Warning to offshore industry on blocking of data communications in dynamic positioning systems
Health and Safety Executive - Safety alert
Offshore Safety Division
23 January 2013
Suppliers of dynamic positioning (DP) systems, operators of offshore installations, marine classification societies, verification bodies and marine consultancies - Offshore oil and gas, Diving, Offshore, Others marine.
Vessels may lose position during critical operations due to failure of their dynamic positioning system (DPS).
The cause can be blocking of data communications in dynamic positioning (DP) systems dependent on data communications via a shared medium (eg data bus).
A serious incident occurred where a diving support vessel's dynamic positioning (DP) system, designated as IMO class 2, failed resulting in the vessel drifting off position while divers were deployed subsea. Investigations have shown that a probable cause of the DP failure was a single fault which caused blocking of the DP system's internal data communications.
Dynamically positioned (DP) vessels undertake a range of safety critical activities such as diving support, drilling for hydrocarbons and operations adjacent to offshore production installations. In many cases the safety of critical activities depends on the continued availability of DP functions. Many DP systems rely on bus-oriented communications networks. Investigation of the incident referenced above found that communications dependent on a dual bus network can be totally lost because of a single fault.
Dynamic positioning systems are categorised into classes according to criteria from the International Marine Organisation, IMO. The classification criteria are given in IMO MSC Circular 645 and include the requirement, "For equipment class 2, the DP-control system should consist of at least two independent computer systems. Common facilities such as self-checking routines, data transfer arrangements, and plant interfaces should not be capable of causing the failure of both / all systems".
Various configurations have been used in data communication networks (eg dual bus networks, star networks and hybrids). An example of a dual bus network is illustrated in Figure 1 and an example of a star configuration is illustrated in Figure 2. For illustrative purposes modules which need to communicate are designated as M1, M2, M3, M4 and C1, C2, where 'C' could indicate a controller module and 'M' could indicate a module which interfaces to plant.
In a dual data bus communications network the communications media, the data buses, are shared between system modules. In configurations with a dual bus architecture, if a single module has access to both buses (eg M1 and C1 as illustrated in Figure 1), and the module persists in trying to communicate, then it can block both buses. Thus, in the absence of further protective measures, a single fault in a DP system which depends on a dual bus architecture, can prevent all critical information from reaching the modules that need this information in order for the DP system to function satisfactorily. Other network topologies, such as dual star networks (Figure 2), may not have such shared communication media.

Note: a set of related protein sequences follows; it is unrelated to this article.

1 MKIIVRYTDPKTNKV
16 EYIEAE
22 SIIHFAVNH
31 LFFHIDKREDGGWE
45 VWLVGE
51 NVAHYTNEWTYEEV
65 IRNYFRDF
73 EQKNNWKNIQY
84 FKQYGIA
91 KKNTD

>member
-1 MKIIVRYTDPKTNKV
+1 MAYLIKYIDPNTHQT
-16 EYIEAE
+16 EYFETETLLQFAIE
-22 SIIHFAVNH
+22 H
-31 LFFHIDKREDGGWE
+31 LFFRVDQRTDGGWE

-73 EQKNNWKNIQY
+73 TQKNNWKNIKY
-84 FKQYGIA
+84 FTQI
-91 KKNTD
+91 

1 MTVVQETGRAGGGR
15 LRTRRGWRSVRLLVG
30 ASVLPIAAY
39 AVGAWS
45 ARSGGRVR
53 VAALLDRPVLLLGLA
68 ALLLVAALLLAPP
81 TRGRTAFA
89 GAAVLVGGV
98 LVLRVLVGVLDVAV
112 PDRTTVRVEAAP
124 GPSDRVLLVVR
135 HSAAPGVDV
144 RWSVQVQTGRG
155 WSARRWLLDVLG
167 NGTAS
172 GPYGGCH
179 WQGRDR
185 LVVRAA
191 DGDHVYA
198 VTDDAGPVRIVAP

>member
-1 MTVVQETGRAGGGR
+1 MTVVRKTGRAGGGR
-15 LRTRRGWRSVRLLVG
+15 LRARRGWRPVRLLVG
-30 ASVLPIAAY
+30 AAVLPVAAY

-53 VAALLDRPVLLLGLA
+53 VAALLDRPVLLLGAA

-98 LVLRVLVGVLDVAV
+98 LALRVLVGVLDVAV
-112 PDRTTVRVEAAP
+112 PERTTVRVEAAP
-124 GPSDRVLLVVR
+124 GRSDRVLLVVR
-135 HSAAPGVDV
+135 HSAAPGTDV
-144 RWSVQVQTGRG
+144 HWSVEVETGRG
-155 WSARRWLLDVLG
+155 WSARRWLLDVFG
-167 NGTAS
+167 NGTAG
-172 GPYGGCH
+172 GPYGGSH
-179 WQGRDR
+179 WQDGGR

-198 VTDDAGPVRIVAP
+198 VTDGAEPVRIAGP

Where the safety case for an offshore installation includes claims in relation to performance of dynamic positioning systems the safety case duty holder should verify that the claims can be met. In particular where the safety case claims that a dynamic positioning system achieves IMO Class 2 or better the duty holder for the safety case should investigate the communications architecture for the relevant DP system. If the dynamic positioning functions are dependent on a shared communication medium such as a dual data bus network, then the duty holder should ensure that appropriate measures are in place to prevent a single fault causing failure of the DP system.
Manufacturers and suppliers of dynamic positioning systems who claim their products satisfy IMO Class 2 or better should investigate the communications architecture for the relevant dynamic positioning systems. If the dynamic positioning functions are dependent on a shared communication medium such as a dual data bus network, then the manufacturer / supplier should check that appropriate measures are in place to prevent a single fault causing failure of the DP system. If such measures are not in place, then the relevant manufacturer or supplier should ensure that the users of the dynamic positioning system are provided with adequate information regarding the vulnerability of the dynamic positioning system to single faults.
Relevant legal documents:
- Health and Safety at Work etc Act 1974
- Offshore Installations (Safety Case) Regulations 2005
- Provision and Use of Work Equipment Regulations
- Offshore Installations and Wells (Design and Construction, etc.) Regulations
- Diving at Work Regulations 1997
- Merchant Shipping (Diving Safety) Regulations 2002
- Health and Safety at Work etc. Act 1974 (Application Outside Great Britain) Order 2001 and associated Variation Order.
1. International Maritime Organization (IMO) Maritime Safety Committee (MSC) Circular 645 'Guidelines for Vessels with Dynamic Positioning systems'.
For further information regarding this Safety Notice please contact [email protected]
Please pass this information to a colleague who may have responsibility for a DP system which utilises a dual communications bus.